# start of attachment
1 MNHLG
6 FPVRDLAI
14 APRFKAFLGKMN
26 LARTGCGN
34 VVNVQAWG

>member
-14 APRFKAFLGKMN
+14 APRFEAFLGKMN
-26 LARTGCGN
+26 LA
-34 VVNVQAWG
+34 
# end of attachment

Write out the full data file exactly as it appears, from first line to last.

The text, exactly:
1 MNHLG
6 FPVRDLAI
14 APRFKAFLGKMN
26 LARTGCGN
34 VVNVQAWG

>member
-14 APRFKAFLGKMN
+14 APRFEAFLGKMN
-26 LARTGCGN
+26 LA
-34 VVNVQAWG
+34 